Would taller wheels improve gas mileage?

Back in college, a friend had a set of tires that were too tall for her car (on sharp turns, they rubbed her wheel well, which is pretty dangerous). They affected her mileage, but I don't remember if the affect was negative or positive because this was so long ago.

7 Answers

Relevance
  • Flyer
    Lv 4
    1 decade ago
    Best Answer

    When cruising on the highway at constant speed, bigger tires will result in your engine running at a lower speed...resulting in better fuel economy. But they also will require your engine to down-shift more often when you accelerate...resulting in worse fuel economy overall.

    The larger tires also store more rotational energy that is wasted when you brake...thus a negative for fuel economy in stop-and-go situations.

    They also will cause more wind resistance. You may notice that ultra-high efficiency cars cover the rear wheels to reduce drag caused by wheel rotation.

    Overall, they are a negative. The car was originally designed with a tire radius that matches the engine's performance and transmission's gear ratios. The top gear should result in the ideal cruising speed to minimize down-shifting and maximize fuel efficiency.

    Note: Another answer incorrectly stated that the tires would change a car's power. Increasing tire diameter does not change the car's power. It reduces the car's acceleration by having a larger torque arm...that's not the same as power...it's the same as changing the gear ratio of the transmission to a higher gear.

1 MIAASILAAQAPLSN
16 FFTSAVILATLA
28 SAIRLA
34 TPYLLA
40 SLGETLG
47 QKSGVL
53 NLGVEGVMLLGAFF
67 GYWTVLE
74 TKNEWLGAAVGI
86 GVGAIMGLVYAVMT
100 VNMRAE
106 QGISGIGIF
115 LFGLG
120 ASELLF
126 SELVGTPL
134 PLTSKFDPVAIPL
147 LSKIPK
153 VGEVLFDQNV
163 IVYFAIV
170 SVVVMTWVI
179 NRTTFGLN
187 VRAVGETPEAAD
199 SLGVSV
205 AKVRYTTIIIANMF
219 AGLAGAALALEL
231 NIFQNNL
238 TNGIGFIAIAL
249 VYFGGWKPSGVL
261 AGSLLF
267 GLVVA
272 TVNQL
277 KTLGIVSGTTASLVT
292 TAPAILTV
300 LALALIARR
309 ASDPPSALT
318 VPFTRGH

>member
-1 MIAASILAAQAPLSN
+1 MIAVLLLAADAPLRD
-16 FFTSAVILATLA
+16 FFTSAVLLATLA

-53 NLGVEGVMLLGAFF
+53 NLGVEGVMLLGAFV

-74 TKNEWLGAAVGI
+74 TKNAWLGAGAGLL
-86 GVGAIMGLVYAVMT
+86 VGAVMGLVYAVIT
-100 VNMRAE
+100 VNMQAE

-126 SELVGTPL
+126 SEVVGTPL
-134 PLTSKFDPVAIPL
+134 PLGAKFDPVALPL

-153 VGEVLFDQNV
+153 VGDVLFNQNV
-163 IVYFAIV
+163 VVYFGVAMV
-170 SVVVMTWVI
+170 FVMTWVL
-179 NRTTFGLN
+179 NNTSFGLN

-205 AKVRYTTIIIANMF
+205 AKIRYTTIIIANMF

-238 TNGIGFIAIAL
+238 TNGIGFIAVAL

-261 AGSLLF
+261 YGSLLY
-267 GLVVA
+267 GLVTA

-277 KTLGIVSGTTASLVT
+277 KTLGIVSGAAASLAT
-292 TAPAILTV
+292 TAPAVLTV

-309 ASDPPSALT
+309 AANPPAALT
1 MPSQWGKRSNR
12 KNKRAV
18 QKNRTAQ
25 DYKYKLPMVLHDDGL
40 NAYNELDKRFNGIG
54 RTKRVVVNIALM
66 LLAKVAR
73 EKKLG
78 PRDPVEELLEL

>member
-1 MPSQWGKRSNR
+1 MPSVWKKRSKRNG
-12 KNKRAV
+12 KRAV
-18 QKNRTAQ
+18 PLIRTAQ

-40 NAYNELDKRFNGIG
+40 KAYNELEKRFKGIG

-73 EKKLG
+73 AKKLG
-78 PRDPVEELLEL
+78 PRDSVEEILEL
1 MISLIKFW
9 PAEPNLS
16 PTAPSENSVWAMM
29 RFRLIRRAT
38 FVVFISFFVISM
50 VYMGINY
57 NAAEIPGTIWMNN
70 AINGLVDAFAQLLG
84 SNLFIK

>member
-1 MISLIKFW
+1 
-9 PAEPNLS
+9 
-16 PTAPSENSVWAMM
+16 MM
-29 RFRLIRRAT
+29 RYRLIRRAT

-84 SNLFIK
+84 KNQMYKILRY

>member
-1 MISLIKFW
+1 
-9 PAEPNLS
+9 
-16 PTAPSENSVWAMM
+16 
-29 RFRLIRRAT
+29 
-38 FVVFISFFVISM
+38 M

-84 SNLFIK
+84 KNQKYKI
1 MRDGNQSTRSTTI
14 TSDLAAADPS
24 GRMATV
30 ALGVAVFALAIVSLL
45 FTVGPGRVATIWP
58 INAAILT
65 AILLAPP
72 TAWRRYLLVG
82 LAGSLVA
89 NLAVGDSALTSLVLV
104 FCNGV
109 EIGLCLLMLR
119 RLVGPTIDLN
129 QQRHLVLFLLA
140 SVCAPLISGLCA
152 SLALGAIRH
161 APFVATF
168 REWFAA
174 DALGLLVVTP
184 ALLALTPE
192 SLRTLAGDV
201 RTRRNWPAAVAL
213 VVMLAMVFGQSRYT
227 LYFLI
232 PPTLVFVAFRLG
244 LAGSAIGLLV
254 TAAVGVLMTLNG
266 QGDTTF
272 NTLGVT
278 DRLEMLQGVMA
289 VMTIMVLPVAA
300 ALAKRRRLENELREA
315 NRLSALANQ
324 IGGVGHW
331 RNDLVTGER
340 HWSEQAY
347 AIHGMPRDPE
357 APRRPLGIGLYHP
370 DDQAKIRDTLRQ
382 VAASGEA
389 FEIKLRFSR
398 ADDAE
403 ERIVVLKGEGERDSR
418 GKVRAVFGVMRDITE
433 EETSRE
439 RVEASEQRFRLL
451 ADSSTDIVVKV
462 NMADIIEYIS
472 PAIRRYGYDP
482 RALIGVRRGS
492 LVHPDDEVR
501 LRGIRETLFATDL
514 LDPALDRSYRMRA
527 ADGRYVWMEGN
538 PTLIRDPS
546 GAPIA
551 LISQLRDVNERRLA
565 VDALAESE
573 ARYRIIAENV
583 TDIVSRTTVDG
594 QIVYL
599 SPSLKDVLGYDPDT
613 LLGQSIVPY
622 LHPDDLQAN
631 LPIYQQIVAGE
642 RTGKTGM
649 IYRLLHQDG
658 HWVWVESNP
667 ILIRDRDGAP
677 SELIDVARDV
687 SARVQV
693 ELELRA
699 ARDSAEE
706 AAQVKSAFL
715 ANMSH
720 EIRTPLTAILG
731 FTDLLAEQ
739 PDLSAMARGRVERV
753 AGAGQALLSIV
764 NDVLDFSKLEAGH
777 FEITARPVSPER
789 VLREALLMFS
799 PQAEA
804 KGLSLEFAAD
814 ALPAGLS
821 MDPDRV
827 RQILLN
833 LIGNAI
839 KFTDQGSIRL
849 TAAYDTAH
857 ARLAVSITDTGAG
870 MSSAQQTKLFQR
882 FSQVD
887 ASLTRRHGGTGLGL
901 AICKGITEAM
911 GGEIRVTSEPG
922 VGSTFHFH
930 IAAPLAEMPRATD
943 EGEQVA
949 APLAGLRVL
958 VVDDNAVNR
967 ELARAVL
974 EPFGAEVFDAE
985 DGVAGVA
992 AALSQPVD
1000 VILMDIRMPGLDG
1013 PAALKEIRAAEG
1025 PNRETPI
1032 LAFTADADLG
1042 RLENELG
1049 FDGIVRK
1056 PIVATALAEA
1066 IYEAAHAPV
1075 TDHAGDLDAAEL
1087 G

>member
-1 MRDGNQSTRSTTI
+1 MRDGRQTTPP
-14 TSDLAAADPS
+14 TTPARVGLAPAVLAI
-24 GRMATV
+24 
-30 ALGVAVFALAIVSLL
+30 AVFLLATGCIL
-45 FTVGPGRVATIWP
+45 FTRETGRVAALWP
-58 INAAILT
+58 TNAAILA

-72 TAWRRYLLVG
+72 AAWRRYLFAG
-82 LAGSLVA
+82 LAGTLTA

As well, one can surmize that if larger tire radii resulted in high fuel economy...the Toyota Prius would have some really huge wheels.

  • Anonymous
    1 decade ago

    It can have both a positive and negative affect. Primarily negative due to the fact that it is a car and doesnt have as much power(assuming) and that the extra weight requires more power to turn the tires. Around town this is worse cause you cant get tho higher speeds where once the car is rolling less power is required to keep the car rolling meaning at the same rpms, the car is travelling further. Car manufacturers now a days always put the most efficient tire size on most vehicles to im prove economy and environmental impact. So really its worse for the fuel mileage. Hope it helps

  • 4 years ago

    Get rid of the 305 and install a 350--bet the mileage improves and so does the performance. You can throw all the stuff at the 305 and will not improve because it doesn't have the power to pull it.

  • 1 decade ago

    To an extent. The most fuel is used during acceleration, so if the tires are too tall you will have to rev the engine higher to accelerate in a way that you expect from that car.

    As long as you drive the car in a very conservative way, it will help.

  • How do you think about the answers? You can sign in to vote the answer.
  • 1 decade ago

    ON FLAT GROUND THE ENGINE WOULD REV LESS AT SPEED, BUT THE ENERGY IT TAKES TO GET THE LARGER TIRE TO THAT SPEED WOULD PROBABLY TAKE AWAY ANY FUEL MILEAGE GAIN.

  • Anonymous
    1 decade ago

    The car goes faster with the bigger tires and it saves little bit of gas.

  • 1 decade ago

    mabe in the old days.... latemodels are designed around tire diameters for best economy....

Still have questions? Get your answers by asking now.